- $23.6k remaining in the IRA, plus $7.2k in rental income = $30.8k ending balance
- Paid off (assuming 15-year note) at age 66
Age 52, you buy 1 (total of 5).
(Use $20k for 1 property, and have $10.8k remaining.)
- Let’s say you again make an average of $150 after expenses/CapEx, etc. (conservatively). So $150 X 12 x 5 properties = $9k
- $10.8k remaining in the IRA, plus $9k in rental income = $20k ending balance
- Property #5 paid off (assuming 15-year note) at age 67
Let’s say you wait a year.
- Add another $11k in rental income during year/age 53 (after expenses, like we’ve said)
- Add another $11k in rental income during year/age 54 (after expenses)
Age 54, you buy 1 (total of 6).
(Use $25k for 1 property, and have roughly $19k remaining.)
**So it’s clear where the math came from here — I used the $20k balance from the age 52, plus 2 years of rental income for age 53 and 54: $20k balance, plus $11k, plus $11k = $42k. Minus the $25k down leaves you with $17k.
- Let’s say you again make an average of $150 after expenses/CapEx, etc. (conservatively). So $150 x 12 x 6 properties = $10,800 (we will use $11k for simplicity)
- $17k remaining in the IRA, plus $11k in rental income = $28k ending balance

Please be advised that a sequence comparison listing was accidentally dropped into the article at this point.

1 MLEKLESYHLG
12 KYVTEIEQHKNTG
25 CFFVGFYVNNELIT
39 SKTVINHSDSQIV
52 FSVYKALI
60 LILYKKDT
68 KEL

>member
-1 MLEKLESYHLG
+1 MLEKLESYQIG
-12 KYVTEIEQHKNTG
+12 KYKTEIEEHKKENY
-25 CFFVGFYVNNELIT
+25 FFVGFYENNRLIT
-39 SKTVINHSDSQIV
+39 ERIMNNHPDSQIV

- Property #6 paid off (assuming 15-year note) at age 69
Now, you could continue this and buy another property roughly once a year and end up with 10 acquired at age 58, and all properties (assuming 15-year note) will be paid off at age 73.
Whatever Path You Choose, Take Action Now
Both examples lead to 10 properties in retirement in your early 70s with $5k+ in income (using a conservative 50% of expenses, 10 properties, $1k rent each, and $5k after expenses).
Either way, whatever you are doing, if it is nothing, it will not get you there. If you are taking action, you are making progress. Make smart decisions. Don’t wait. Search out a great team to work with.
You can still have retirement income!
In this scenario, even in your early 70s, you have $5k a month in income, plus whatever you have with your retirement, 401k or pension if you have one, plus whatever you get from social security. You could have a decent income.
The second part here is if you are nearing retirement years, do your best to have your house paid for, cars paid for, and live below your means. Save, invest, and do what you MUST now so you can do what you WANT later!
Any questions about this strategy? Are you buying rentals in retirement?
Let me know your questions and comments below!